Canada is Extending International Students' Post-Graduate Work Permits for 18 Months
If your PGWP has expired, or is expiring soon, you can extend it another 18 months so you can stay in Canada longer.
Canada has once again announced an extension of post-graduate work permits (PGWPs) for international students who have finished their studies and want to stay in Canada to work. This latest extension, announced by the Minister for Immigration, Refugees, and Citizenship Canada, will let graduates with PGWPs that expired in 2022, as well as PGWPs that will expire in 2023, to lengthen their stay another 18 months.
What is a PGWP?
A PGWP is a post-graduation work permit: a document that permits an international student educated in Canada to stay here and work after graduating. PGWPs usually last two to three years, and are not typically extendable. Still, in the wake of the pandemic, PGWPs have been extended before.
Who is eligible for a PGWP extension?
International students who graduated from a Canadian school, who received a PGWP that either expired in 2022, or will expire in 2023, should be eligible for this new extension.
PGWP holders will receive information about updating their details online, extending their permit. Extensions will start being processed on April 6, so keep your eyes on your email as this date approaches. You'll receive an "interim work authorization" while your new PGWP is processed.
Canada is currently home to over 250,000 graduates with a PGWP. Roughly 127,000 of these permits will expire this year, if not extended.
If you have a PGWP, and have already applied for permanent residence in Canada, you won't need a PGWP extension.
Bear in mind, no deadline has been announced for the extension program. If you are invited to apply for an extension, be sure to do so as soon as you're able. You don't want the extension program to end before you have a chance to apply!
What is the PGWP "restoration period"?
Normally, when a PGWP expires, you have up to 90 days to restore it by contacting Immigration, Refugees, and Citizenship Canada. For this extension, it doesn't matter if your PGWP is outside the 90-day restoration period. When you're contacted, you can still apply for an extension.
Why is Canada extending graduated students' PGWPs?
The short answer is, Canada's doing its best to fill long-term gaps in the workforce. Letting more educated people stay in the country, contributing to the economy and building a life is important for a country like Canada with an aging population.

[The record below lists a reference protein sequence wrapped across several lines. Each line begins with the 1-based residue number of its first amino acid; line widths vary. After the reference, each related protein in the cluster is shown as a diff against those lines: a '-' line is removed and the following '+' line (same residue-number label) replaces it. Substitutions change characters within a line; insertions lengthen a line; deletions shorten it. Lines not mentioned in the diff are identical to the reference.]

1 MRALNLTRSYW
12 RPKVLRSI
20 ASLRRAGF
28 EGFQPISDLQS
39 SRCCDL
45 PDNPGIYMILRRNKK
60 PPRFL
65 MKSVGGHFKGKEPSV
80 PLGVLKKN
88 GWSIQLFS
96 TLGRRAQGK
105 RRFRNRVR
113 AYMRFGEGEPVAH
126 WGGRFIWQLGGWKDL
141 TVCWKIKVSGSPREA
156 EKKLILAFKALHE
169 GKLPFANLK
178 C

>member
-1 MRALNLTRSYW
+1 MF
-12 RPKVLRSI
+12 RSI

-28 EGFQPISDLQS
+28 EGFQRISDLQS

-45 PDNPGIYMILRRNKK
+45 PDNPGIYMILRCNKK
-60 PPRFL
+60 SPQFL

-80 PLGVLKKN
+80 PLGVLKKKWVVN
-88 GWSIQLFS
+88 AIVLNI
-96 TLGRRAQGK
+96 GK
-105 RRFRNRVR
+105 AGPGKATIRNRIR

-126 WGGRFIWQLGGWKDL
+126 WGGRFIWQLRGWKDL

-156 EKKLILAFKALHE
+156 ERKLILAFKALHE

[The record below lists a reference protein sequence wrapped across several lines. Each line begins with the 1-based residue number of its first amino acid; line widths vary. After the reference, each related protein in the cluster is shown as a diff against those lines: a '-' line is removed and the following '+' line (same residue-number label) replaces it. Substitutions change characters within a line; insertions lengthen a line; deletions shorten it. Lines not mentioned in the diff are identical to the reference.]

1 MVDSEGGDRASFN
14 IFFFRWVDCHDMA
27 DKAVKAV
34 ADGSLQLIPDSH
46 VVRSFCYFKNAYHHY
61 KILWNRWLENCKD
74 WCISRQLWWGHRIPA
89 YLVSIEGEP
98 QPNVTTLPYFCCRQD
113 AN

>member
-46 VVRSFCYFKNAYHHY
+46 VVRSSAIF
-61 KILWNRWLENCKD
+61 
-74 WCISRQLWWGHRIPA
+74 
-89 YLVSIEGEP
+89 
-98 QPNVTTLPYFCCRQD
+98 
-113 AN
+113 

On top of that, the Ministry of Immigration, Refugees, and Citizenship is currently facing a massive backlog of applications for citizenship and permanent residence. By automatically extending PGWPs, the government can take some pressure off employers who might fear losing their staff, as well as employees who want to stay in Canada but can't get their paperwork processed in time.
Other programs that help graduates earn permanent residency in Canada have been on hold for months, like the Canadian Experience Class. It's not clear when this program will be relaunched.
Will PGWPs be permanently renewable in the future?
Some students and activist groups want to see the government offer a version of the PGWP that's renewable in perpetuity, which would lighten the load of graduates who want to work in Canada but don't have permanent residency yet.
According to the Toronto Star, some employers and immigration consultants are charging graduates for paperwork to help them stay in the country: thousands of dollars, in some cases. Permanent renewability would help combat these unethical practices.
If the PGWP program continues as it is, we may see another wave of graduates requiring extensions in 2024. Whatever the solution, students and graduates deserve a more reliable process that minimizes stress and uncertainty, and helps skilled, talented graduates stay to help build Canada.
So, if you have an expired, or expiring, PGWP, and you want to remain in Canada, at least in the short term, be sure to keep your eyes open for a PGWP extension email from the Ministry of Immigration, Refugees, and Citizenship over the next few weeks. Remember, you'll be able to update your file starting in early April. Best of luck!
Learn more about Canada's post-graduate work permits